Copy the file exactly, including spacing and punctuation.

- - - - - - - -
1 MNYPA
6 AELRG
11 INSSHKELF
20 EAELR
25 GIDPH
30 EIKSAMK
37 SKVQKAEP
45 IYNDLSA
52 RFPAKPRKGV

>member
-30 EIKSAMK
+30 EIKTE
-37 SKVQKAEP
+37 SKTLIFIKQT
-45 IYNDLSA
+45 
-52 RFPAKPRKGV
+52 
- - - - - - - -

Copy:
1 MNYPA
6 AELRG
11 INSSHKELF
20 EAELR
25 GIDPH
30 EIKSAMK
37 SKVQKAEP
45 IYNDLSA
52 RFPAKPRKGV

>member
-30 EIKSAMK
+30 EIKTE
-37 SKVQKAEP
+37 SKTLIFIKQT
-45 IYNDLSA
+45 
-52 RFPAKPRKGV
+52 